Great Southern Fraternal Union v. Stroud, 169 Ark. 509 (1925)

Oct. 12, 1925 · Arkansas Supreme Court
169 Ark. 509

Great Southern Fraternal Union v. Stroud.

Opinion delivered October 12, 1925.

*510J. R. Booleer and Thomas J. Price, for appellant.

A. B. Belding, for appellee.

Hart, J.,

(after stating the facts.) Counsel for the defendant insist that the judgment should be reversed because the court erred in refusing to sustain its motion to set aside the judgment and to quash the service of summons upon it. This motion was made at the same term of the court at which the judgment was rendered, and, to sustain the assignment of error in this respect, *511counsel for the defendant rely upon an agreed statement of facts, which appears in the transcript.

The mere filing of the agreed statement of facts does not make it part of the record. There is no bill of exceptions in the record, and the purported agreed statement of facts is not incorporated in the judgment itself. Hence we cannot know whether the circuit court erred -or not in refusing to set aside the judgment and to quash the service of summons upon the defendant. Therefore, we must assume that the judgment of the court in this respect is correct. Satterfield v. Loupe, 160 Ark. 226.

Again it is insisted that the judgment roll shows that the judgment by default was erroneous, and that for this reason the judgment should be reversed.

In this assignment of error reliance is placed by counsel for the defendant upon the recital in the service of summons and the return of the -officer on it. But the finding -of the court is that the defendant was duly served with summons for the time and the manner prescribed by law, and that the cause was submitted to the court upon the complaint of the plaintiff and upon oral evidence. This recital is sufficient to show that the court had jurisdiction. ¥e cannot know that the court based its finding that the defendant was duly served with summons for the time and the manner prescribed by law upon the recital in the summons itself, and the return; of the officer. It may be that the court heard other evidence which showed that there was -a mistake in the recital of the summons, and in the return -of the officer, and based its finding on this evidence Which is not included in; the record.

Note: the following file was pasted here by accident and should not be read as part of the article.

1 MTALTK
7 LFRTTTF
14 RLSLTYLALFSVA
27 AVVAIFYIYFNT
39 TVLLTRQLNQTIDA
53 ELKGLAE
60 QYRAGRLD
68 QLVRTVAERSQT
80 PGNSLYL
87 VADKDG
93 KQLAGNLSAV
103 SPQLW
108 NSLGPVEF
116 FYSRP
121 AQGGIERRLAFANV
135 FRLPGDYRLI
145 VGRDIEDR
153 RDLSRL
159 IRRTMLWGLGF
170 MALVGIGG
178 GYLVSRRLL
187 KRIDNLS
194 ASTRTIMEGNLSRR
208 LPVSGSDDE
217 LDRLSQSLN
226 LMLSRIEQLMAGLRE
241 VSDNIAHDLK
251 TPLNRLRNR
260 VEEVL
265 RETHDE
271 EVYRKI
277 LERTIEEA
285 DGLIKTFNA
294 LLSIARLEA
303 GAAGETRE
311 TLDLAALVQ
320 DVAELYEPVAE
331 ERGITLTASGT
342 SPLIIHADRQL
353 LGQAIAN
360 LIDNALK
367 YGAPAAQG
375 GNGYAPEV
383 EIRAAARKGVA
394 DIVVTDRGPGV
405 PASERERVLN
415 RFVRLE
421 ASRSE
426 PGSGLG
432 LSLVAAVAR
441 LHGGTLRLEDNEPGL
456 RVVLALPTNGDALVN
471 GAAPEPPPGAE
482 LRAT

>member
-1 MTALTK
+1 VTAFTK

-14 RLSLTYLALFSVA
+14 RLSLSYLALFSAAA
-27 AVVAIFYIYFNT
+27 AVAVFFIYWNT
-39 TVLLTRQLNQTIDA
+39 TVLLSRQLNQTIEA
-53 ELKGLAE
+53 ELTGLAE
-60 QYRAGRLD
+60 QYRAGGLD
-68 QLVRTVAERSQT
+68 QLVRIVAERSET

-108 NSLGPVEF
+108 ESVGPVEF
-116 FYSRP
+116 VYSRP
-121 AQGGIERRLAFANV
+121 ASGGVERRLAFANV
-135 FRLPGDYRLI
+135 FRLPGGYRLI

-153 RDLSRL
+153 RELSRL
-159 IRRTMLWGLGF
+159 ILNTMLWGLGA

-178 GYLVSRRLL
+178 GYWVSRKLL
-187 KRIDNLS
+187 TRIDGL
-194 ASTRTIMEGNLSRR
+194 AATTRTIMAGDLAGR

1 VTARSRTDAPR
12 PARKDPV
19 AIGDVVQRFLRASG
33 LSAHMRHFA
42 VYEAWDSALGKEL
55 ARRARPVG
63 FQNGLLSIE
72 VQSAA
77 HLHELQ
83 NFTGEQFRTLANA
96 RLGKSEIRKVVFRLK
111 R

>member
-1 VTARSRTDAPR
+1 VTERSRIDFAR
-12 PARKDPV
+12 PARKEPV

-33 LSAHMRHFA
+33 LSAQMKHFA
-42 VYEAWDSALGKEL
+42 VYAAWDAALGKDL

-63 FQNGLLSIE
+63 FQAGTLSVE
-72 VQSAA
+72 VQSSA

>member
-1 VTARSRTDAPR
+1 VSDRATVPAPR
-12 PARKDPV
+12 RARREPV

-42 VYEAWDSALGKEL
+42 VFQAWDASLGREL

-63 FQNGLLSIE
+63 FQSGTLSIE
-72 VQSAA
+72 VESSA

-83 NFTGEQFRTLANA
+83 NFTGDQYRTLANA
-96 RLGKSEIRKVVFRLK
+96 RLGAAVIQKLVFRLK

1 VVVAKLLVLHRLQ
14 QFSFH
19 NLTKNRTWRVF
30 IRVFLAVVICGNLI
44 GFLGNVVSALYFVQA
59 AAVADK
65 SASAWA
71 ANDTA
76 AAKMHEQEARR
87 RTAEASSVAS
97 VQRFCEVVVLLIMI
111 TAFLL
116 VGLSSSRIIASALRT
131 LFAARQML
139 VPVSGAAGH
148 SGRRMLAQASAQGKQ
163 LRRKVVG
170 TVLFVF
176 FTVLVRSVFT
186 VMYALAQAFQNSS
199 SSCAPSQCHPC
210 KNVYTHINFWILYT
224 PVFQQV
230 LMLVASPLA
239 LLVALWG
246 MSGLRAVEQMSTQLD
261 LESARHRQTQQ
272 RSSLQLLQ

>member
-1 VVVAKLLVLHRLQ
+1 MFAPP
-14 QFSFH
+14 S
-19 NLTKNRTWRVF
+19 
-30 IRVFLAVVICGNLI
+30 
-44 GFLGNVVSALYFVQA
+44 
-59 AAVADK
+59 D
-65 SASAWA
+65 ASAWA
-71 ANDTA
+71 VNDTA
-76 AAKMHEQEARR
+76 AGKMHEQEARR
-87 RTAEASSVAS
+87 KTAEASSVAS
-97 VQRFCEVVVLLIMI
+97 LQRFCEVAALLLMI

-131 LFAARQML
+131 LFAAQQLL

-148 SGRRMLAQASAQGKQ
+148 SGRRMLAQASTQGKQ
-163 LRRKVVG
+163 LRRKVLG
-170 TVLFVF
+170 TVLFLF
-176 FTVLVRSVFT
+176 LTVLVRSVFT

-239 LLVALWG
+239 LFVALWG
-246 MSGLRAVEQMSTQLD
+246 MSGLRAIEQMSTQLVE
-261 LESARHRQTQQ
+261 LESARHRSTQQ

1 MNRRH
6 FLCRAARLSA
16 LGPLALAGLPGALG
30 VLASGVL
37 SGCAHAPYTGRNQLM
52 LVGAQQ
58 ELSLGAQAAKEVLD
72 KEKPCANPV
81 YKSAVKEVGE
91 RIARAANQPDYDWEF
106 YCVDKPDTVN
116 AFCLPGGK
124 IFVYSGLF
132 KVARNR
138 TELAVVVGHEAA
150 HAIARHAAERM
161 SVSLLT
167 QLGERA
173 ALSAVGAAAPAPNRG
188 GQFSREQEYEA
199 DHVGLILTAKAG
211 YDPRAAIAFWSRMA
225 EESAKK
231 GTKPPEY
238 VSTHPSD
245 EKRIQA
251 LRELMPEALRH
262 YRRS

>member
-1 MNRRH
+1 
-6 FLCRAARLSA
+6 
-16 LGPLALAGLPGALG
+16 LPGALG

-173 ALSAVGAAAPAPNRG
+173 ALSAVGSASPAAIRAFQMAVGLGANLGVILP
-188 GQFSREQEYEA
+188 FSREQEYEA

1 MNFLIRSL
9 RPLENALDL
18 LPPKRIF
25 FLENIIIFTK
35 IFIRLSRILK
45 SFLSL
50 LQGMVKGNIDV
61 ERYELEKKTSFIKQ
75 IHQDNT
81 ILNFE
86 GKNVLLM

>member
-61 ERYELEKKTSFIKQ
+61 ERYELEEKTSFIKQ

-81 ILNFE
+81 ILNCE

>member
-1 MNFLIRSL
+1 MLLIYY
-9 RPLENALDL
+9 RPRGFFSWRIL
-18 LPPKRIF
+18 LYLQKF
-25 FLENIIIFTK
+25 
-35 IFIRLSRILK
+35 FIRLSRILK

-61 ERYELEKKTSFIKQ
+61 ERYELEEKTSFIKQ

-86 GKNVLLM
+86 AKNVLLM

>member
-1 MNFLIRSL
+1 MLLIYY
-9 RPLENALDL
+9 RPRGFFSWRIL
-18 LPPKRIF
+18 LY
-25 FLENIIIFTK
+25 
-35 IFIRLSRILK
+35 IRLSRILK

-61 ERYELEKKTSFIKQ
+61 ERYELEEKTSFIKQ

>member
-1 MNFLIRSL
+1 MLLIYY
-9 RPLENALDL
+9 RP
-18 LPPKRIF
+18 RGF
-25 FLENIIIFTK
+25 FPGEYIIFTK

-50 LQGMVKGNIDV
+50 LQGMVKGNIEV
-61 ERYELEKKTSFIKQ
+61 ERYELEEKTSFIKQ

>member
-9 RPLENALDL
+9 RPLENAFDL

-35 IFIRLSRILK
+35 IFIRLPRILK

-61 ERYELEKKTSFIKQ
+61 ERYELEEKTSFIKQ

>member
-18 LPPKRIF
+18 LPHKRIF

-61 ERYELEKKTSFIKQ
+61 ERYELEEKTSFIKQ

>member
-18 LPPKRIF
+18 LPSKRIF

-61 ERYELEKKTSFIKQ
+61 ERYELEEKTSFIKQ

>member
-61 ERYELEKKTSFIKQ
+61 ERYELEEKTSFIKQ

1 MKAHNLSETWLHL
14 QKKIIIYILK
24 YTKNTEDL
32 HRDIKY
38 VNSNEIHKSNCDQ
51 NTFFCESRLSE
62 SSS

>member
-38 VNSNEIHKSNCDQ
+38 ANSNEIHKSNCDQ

The finding of the court that the -defendant was duly served with process of summons fo-r the time and in the manner prescribed by law .is a matter of record, and is therefore record evidence -of the facts recited. The mere fact that the defendant made default did not -deprive the court of the power of ascertaining' and finding the facts necessary or pertinfent to the judgment rendered. The usual presumption in favor of judgments must obtain.

*512Therefore, we must regard this finding as evidence of the fact it recites, and as sufficient to sustain the judgment. Roth Tobacco Co. v. Layton Department Store, 163 Ark. 221.

It follows that the judgment must he affirmed.